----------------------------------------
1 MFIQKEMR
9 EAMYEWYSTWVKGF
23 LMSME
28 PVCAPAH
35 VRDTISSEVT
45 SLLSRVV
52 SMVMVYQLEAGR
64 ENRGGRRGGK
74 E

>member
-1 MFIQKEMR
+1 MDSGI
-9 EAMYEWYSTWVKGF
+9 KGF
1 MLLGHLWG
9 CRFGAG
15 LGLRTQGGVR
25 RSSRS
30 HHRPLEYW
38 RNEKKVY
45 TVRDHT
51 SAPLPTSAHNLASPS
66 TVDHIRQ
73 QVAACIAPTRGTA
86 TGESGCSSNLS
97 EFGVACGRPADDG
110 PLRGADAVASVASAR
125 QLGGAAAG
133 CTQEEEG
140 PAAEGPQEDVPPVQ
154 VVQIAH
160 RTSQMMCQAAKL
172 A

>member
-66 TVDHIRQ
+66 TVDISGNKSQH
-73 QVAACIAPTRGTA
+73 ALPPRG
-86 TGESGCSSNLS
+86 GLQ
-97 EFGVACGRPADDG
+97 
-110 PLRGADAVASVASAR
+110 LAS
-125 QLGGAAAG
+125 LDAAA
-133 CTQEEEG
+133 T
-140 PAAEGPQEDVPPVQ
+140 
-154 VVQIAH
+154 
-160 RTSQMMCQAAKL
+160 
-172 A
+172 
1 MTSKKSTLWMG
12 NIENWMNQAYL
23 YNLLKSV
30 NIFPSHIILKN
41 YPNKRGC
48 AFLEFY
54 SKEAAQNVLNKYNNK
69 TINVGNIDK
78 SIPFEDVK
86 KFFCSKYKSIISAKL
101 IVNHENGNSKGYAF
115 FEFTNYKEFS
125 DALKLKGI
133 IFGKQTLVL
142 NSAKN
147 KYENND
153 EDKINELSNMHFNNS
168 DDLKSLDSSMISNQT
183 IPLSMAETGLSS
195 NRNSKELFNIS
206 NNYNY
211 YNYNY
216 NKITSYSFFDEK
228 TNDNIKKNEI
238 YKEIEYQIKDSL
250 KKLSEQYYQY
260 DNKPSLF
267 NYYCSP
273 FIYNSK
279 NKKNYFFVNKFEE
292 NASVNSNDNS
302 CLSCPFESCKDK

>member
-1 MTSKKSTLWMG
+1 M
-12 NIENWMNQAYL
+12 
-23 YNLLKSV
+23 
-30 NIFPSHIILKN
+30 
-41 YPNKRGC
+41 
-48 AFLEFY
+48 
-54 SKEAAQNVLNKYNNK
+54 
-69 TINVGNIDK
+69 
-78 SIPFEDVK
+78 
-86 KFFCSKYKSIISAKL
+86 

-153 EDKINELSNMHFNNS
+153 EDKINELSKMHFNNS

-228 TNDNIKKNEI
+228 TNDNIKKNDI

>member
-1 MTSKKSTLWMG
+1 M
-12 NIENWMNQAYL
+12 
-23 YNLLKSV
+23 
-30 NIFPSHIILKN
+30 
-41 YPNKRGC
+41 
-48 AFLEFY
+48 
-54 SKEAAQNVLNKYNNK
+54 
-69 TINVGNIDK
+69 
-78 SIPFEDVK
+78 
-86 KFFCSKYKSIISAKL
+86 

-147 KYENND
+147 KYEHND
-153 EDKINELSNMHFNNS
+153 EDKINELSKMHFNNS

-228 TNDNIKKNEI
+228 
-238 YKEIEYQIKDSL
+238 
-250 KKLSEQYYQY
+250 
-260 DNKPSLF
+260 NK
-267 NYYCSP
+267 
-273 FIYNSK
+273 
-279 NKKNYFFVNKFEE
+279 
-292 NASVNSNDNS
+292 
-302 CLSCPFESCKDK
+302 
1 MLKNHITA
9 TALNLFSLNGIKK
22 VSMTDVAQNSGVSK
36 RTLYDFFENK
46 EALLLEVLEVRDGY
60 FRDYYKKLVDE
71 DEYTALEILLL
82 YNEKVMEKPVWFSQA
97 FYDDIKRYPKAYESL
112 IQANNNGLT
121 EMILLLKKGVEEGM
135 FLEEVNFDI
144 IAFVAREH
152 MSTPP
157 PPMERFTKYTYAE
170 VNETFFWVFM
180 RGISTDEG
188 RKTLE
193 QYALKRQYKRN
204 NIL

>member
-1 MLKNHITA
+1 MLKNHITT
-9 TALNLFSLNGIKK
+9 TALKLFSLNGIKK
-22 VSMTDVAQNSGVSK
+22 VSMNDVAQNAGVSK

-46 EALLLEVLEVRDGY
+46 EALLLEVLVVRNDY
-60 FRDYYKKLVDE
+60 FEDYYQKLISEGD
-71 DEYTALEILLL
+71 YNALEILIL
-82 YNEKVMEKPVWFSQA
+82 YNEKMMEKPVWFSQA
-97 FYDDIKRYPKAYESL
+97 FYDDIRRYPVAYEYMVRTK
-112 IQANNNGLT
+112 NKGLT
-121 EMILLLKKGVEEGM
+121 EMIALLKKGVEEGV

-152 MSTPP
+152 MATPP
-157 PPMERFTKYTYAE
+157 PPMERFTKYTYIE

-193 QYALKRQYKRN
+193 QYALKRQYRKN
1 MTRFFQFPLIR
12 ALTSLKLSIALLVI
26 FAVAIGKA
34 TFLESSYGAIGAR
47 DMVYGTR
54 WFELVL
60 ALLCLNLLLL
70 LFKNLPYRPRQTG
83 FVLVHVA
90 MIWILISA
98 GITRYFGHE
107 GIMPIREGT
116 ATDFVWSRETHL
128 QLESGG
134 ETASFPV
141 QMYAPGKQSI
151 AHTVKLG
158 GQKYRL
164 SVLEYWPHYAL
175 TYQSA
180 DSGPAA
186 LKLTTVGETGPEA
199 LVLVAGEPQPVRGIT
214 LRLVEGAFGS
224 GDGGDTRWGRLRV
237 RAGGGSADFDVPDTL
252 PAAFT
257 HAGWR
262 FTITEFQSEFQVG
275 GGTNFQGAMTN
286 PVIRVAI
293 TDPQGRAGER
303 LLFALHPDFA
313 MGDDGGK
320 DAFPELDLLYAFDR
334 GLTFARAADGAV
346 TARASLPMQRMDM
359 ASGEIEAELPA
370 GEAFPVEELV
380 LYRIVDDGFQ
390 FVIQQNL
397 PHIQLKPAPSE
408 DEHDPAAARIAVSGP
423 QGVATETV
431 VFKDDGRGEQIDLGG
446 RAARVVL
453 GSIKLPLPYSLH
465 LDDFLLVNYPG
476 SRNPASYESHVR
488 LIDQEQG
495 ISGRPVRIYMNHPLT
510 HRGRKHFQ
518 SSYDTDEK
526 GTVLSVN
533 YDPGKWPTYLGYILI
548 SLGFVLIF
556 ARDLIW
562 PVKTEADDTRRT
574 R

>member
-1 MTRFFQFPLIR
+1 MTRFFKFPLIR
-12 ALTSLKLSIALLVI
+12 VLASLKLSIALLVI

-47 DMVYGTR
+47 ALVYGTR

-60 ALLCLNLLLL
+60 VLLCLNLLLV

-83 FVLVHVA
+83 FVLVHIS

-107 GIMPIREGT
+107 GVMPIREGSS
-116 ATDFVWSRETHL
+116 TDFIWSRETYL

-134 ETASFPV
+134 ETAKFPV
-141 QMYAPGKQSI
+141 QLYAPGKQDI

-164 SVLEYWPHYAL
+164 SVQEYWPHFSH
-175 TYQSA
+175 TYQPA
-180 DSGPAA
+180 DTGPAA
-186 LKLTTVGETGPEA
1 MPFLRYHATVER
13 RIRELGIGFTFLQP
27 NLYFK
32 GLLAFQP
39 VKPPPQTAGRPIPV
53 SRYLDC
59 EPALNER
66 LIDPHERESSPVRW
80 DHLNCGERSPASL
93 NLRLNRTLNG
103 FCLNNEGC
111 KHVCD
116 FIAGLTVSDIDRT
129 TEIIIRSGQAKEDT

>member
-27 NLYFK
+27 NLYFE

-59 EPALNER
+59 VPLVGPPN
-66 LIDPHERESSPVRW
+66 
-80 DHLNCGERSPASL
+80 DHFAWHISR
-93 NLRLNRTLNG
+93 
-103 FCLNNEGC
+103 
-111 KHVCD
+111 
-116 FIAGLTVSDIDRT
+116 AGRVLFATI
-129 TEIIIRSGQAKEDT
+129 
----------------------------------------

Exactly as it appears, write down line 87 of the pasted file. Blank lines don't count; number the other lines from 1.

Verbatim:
292 NASVNSNDNS